Temperament and sleep behaviors in infants and toddlers living in low-income homes

Temperament is a vibrant trait that can be moulded by maturity and environmental experiences. A recent study determined if and the extent to which temperament was predicted by sleeping behaviors in a scantly studied sample of 150 primarily Black and White infants and toddlers living in low-income homes. 

Sleeping behaviors were evaluated at 15–19 months of age with caregiver reports of the Tayside Children’s Sleep Questionnaire. Temperament was investigated as effortful control, negativity, and surgency employing the Infant Behavior Questionnaire Very Short Form at 9–12 months of age and employing the Early Childhood Behavior Questionnaire Short Form at 20–24 months of age.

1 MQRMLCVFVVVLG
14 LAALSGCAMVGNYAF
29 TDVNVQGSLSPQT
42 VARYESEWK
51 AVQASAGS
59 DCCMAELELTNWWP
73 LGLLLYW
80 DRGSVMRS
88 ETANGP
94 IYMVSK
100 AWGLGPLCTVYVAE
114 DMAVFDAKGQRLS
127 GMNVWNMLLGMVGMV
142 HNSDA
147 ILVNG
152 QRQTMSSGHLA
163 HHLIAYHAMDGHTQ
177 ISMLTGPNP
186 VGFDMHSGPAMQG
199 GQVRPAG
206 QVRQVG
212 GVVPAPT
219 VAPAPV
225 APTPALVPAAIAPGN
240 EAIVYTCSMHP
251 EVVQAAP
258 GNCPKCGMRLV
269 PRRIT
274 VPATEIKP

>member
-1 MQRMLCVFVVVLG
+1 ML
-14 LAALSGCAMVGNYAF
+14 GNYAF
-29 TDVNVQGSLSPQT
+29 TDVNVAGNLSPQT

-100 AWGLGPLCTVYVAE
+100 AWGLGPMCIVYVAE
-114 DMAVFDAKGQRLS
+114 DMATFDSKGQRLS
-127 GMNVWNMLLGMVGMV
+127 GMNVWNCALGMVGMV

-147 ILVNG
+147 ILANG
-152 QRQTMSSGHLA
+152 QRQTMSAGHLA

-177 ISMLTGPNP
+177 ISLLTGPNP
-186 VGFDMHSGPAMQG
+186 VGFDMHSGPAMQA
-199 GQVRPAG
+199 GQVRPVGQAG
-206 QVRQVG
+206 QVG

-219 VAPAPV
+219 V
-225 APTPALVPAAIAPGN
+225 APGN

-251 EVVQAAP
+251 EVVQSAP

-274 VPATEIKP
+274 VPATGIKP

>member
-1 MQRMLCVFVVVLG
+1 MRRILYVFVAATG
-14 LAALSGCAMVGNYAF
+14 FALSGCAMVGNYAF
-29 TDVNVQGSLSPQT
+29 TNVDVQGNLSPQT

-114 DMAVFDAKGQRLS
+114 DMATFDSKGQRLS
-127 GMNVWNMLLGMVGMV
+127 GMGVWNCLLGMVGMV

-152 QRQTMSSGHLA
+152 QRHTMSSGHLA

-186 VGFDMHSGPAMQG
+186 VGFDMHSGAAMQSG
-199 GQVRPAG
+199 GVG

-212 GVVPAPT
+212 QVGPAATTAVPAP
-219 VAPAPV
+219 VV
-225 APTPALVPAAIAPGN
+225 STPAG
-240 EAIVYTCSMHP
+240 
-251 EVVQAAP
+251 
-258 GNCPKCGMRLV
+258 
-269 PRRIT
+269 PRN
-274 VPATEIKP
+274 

Maternal education, household income, and child sex and race were the Covariates. Repeated variables were standardized, and then missing data from independent variables were multiply imputed in 20 datasets. 

Regression analyses revealed that ~1 SD improvement in toddler sleep behaviors can substantially forecast ~1/5 SD better toddler effortful control. However, it does not markedly predict toddler surgency or negative effect. 

This study shows that for a sample of infants and toddlers in low-income homes, the way a child learns to regulate sleeping behaviors may affect the development of overall effortful control about six months later.

Source: Bates RA, Singletary B, Dynia JM, Justice LM. Temperament and sleep behaviors in infants and toddlers living in low-income homes. Infant Behavior and Development. 2021;65. https://doi.org/10.1016/j.infbeh.2021.101657.

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